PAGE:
Oakland hopes luck changes in return to postseason
Posted: Friday September 29, 2006 11:34AM; Updated: Monday October 2, 2006 5:35PM
The A's didn't know what they'd get from Frank Thomas this season, but the Big Hurt has come through with 38 HRs and 109 RBIs through Thursday.
Jed Jacobsohn/Getty Images
Comments, questions or obviously unfounded criticism? To e-mail Donovan, use the form below.
The scene the other night in the Bay Area smacked of outright desperation, with a good dose of superstition, and not a little touch of bizarre humor, mixed in.
While the A's were in Seattle, trying to nail down a spot in the postseason for the first time since 2003, their normally chilled-out general manager was back home in Oakland, taking his lucky drive in his lucky car, pulling into his lucky parking spot near his lucky golf course, waiting for the lucky hour that he could nervously tune into the game on his car's lucky radio, just to see if the A's would win.
And the best part about Billy Beane's twitchy long-distance routine Tuesday night? It worked. The A's whomped the Mariners 12-3, won the American League West pennant and secured their place in the playoffs.
Now, if Beane can just conjure up a little of that mojo for the A's postseason....
"We're probably going to have more weaknesses than most clubs, because of our payroll," said a chipper Beane, looking ahead to the postseason, "but the fact that we have short series probably works to our advantage. We can get lucky."
Lucky, of course, would be something new for Beane's low-budget A's. During recent postseasons, the A's have been famously unlucky, something that will be brought up a thousand times in the days before they begin their AL Division Series against either the Tigers or the Twins next week. From 2000 to '03, the A's won their way into the postseason only to trip in the first round each time.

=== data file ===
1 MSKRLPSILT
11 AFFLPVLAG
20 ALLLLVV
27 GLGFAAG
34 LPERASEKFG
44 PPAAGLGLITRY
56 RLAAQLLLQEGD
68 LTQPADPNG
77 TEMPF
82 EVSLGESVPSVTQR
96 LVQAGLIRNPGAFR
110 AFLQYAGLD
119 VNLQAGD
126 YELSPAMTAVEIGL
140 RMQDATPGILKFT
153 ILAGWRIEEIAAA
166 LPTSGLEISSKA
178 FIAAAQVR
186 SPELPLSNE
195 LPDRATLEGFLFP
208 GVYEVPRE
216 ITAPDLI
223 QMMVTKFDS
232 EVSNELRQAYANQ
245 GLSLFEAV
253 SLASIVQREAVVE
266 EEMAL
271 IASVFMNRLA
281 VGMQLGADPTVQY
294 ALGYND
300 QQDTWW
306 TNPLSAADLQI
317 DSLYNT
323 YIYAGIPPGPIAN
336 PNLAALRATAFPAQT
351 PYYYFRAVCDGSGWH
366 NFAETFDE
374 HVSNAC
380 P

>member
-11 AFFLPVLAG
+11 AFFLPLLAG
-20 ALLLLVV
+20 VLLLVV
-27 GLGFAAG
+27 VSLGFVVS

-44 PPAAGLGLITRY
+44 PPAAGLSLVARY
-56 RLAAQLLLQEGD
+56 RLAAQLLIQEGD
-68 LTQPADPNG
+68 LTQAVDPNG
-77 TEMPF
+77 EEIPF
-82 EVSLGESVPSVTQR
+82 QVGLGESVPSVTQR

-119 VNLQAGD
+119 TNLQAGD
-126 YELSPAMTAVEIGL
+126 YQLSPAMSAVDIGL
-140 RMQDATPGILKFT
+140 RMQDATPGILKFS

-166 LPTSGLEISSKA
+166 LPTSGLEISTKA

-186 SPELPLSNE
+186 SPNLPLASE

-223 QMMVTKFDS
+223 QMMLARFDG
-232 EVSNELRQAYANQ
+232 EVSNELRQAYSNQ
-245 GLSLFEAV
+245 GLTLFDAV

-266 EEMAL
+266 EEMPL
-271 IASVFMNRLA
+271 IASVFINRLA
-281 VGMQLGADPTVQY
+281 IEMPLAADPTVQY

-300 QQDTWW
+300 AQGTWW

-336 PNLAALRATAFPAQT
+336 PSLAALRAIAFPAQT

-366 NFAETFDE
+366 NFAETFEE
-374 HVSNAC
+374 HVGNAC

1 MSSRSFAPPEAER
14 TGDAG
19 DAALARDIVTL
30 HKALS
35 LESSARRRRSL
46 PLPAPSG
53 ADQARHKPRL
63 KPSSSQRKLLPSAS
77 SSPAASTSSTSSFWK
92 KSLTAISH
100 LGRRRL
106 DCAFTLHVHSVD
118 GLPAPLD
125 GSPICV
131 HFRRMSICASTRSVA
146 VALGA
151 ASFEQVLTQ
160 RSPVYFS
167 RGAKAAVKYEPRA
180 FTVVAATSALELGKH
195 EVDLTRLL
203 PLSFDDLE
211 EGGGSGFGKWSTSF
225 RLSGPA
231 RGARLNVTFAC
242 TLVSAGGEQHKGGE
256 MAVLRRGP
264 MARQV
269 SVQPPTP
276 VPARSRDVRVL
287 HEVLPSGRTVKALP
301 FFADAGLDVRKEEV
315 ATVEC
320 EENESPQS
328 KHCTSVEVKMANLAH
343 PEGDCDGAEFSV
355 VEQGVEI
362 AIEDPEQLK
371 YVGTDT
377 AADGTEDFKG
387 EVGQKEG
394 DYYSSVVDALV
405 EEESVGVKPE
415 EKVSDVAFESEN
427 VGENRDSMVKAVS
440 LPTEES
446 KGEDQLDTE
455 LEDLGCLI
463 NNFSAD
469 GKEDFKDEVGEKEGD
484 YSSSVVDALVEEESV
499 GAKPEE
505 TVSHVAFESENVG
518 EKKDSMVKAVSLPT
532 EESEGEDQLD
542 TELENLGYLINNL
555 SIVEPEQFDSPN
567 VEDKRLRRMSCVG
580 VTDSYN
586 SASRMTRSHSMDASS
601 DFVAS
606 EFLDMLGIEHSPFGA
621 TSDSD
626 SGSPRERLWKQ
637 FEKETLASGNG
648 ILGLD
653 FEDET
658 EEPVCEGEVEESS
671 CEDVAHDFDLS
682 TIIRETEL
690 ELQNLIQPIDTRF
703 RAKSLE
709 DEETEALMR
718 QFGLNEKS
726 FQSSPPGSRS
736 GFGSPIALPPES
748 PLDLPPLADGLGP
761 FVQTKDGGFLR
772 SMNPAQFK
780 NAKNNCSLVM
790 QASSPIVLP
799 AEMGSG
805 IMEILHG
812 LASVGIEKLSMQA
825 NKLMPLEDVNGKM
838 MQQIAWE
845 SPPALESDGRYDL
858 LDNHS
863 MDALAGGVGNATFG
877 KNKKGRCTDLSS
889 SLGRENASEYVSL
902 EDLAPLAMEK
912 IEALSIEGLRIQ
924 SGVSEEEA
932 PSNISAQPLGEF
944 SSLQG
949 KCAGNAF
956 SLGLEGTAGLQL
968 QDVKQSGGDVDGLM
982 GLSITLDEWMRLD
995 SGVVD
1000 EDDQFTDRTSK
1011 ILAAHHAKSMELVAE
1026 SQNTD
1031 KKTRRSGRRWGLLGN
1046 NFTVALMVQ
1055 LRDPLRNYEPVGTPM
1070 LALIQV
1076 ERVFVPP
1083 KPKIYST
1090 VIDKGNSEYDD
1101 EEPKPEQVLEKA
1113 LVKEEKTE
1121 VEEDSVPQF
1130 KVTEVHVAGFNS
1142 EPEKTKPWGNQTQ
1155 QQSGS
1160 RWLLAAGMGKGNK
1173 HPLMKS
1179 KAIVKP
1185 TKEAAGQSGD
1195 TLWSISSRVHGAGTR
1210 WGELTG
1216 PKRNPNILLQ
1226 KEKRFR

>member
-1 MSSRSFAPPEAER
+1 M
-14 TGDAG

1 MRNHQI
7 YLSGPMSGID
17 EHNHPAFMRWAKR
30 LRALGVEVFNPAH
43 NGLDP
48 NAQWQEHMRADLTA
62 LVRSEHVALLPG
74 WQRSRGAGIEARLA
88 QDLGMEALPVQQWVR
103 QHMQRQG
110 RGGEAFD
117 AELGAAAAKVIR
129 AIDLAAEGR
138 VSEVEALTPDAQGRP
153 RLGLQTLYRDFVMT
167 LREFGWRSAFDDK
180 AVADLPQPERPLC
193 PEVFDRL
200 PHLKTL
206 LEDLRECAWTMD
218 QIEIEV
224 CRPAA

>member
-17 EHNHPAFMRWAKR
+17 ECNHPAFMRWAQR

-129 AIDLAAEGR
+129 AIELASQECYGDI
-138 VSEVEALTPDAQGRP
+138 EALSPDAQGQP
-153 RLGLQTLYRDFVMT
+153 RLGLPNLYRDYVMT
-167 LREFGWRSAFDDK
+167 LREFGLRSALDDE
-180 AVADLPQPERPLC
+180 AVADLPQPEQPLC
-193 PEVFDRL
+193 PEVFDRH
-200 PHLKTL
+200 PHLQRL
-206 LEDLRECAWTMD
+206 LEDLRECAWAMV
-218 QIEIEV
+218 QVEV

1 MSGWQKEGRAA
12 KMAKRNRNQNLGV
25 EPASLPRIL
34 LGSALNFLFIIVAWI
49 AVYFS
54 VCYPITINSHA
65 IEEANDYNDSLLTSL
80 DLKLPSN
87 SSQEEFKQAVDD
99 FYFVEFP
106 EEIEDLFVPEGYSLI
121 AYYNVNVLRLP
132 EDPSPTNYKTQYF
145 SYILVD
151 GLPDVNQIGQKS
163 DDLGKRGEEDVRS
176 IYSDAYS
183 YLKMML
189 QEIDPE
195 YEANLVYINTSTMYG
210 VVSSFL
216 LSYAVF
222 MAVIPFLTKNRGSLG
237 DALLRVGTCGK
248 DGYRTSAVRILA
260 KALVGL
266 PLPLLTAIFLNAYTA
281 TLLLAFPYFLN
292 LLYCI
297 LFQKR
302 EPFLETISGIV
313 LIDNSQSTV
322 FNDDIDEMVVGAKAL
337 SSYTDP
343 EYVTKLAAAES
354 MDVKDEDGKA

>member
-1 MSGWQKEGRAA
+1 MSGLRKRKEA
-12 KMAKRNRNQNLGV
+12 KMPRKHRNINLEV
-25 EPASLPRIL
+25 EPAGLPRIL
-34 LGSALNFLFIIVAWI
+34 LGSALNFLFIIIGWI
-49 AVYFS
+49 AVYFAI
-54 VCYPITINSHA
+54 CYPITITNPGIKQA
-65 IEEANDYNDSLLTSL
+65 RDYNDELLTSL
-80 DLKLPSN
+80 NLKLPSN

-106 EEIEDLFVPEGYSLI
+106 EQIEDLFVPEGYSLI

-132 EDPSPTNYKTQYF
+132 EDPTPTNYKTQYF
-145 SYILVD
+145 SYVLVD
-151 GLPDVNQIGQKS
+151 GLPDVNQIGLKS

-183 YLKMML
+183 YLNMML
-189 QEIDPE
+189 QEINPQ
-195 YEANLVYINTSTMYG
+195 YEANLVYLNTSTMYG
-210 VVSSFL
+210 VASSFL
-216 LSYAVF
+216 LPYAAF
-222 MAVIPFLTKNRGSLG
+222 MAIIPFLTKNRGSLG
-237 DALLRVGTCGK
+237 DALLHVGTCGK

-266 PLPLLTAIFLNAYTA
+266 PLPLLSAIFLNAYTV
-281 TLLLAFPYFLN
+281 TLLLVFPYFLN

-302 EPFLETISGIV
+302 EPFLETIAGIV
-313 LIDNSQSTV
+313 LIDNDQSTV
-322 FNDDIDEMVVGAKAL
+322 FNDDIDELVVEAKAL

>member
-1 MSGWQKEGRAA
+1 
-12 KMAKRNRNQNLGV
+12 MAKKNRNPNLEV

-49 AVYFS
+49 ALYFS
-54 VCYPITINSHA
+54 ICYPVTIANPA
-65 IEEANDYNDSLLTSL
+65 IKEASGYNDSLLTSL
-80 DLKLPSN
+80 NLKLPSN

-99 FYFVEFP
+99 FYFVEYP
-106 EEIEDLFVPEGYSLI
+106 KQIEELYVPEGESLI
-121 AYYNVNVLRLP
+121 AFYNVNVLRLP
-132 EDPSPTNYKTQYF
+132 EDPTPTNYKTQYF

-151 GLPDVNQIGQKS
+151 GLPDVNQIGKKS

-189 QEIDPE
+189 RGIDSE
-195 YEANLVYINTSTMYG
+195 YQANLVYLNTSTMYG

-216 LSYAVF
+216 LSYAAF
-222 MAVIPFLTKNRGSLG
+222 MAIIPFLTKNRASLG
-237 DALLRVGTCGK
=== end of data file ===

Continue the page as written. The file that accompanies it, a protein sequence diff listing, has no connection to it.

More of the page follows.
You want to talk about rotten luck? First it was Terrence Long losing Tino Martinez's ball in the sun in a six-run first inning of Game 5 of the 2000 ALDS against the Yankees. In '01, again against the Yankees, Jeremy Giambi forgot to slide. In Game 5 of the '02 ALDS, closer Billy Koch gave up a two-run homer in the ninth inning to the Twins' A.J. Pierzynski. In '03 the A's won the first two games against the Red Sox, then dropped the final three by a total of four runs. In Game 5 they had the first two men on in the bottom of the ninth but couldn't score, losing 4-3.
That was the type of run Beane's A's were on in the early part of the decade. And when they failed to reach the postseason altogether the past two years, it appeared that even the team's regular-season string of luck had run out.
After overcoming a slew of injuries and cruising through another phenomenal second half this season, though, the A's have returned to the playoffs. This time with a different type of team, a team that might be -- if the regular season is any indication -- a little more resistant to bad postseason luck.